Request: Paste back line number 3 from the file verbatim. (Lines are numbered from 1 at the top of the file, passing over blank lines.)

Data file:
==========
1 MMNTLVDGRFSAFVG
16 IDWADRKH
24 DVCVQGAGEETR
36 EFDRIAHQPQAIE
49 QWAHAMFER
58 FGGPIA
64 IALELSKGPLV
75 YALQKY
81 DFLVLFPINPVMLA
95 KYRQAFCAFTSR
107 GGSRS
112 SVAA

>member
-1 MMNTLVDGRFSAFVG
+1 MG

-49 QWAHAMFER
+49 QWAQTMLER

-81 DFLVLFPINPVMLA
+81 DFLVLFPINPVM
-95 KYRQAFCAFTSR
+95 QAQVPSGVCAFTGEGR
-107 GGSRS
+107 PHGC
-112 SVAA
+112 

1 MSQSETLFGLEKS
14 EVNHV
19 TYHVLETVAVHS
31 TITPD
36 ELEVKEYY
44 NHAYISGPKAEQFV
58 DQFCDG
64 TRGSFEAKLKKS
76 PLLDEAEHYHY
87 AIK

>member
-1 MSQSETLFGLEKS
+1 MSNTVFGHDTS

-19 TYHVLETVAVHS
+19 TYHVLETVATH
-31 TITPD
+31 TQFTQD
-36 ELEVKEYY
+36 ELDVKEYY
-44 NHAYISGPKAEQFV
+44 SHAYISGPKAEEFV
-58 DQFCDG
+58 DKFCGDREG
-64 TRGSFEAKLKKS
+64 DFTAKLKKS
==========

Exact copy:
24 DVCVQGAGEETR